Dance of the Dead is Tobe Hooper’s first episode of the Masters of Horror anthology TV show – it was the third week of the series, November 2005, airing after episodes by Don Coscarelli and Stuart Gordon. Made in the throes of the Bush years, one could argue that the wars overseas and upheaval at home subconsciously gave it its apocalyptic flavor, much as TEXAS CHAIN SAW MASSACRE has been said to have been marinated in Vietnam era angst.
Not that it’s as good. Or even close. Like all Masters of Horror episodes, its TV budget, schedule, locations and crew dull the edge of any cinematic flair or authorial vision. That’s a bad mix with Hooper’s decision to go a little Tony Scott with the Avid farts and camera shakes. That style might’ve been intended as a translation of the showy writing style in the short story by Richard Matheson (whose son Richard Christian Matheson wrote the adaptation), but I found it cheesy and forced, with the exception of a long convertible joy ride sequence, where the camera movement effectively conveys the high speeds the characters are moving at both physically and mentally. (read the rest of this shit…)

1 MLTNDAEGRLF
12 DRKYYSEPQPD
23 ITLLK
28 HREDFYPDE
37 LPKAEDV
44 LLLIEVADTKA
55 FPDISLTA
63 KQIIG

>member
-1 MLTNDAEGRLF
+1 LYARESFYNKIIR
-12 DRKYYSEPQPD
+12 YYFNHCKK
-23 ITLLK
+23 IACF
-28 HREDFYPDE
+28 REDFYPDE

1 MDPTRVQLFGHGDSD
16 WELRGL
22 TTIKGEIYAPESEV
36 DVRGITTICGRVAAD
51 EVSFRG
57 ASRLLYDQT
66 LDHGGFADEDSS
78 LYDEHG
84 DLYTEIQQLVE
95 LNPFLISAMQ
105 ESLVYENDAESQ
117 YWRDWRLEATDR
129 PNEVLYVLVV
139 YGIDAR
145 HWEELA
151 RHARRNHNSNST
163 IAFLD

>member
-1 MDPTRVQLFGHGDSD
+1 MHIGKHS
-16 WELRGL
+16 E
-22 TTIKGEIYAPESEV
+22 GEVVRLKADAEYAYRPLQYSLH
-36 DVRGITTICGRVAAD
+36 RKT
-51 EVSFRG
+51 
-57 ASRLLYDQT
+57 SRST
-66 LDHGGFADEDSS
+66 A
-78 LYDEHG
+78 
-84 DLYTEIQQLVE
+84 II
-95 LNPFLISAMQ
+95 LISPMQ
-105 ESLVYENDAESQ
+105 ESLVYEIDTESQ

VERN has been reviewing movies since 1999 and is the author of the books SEAGALOGY: A STUDY OF THE ASS-KICKING FILMS OF STEVEN SEAGAL, YIPPEE KI-YAY MOVIEGOER!: WRITINGS ON BRUCE WILLIS, BADASS CINEMA AND OTHER IMPORTANT TOPICS and NIKETOWN: A NOVEL. His horror-action novel WORM ON A HOOK will arrive later this year.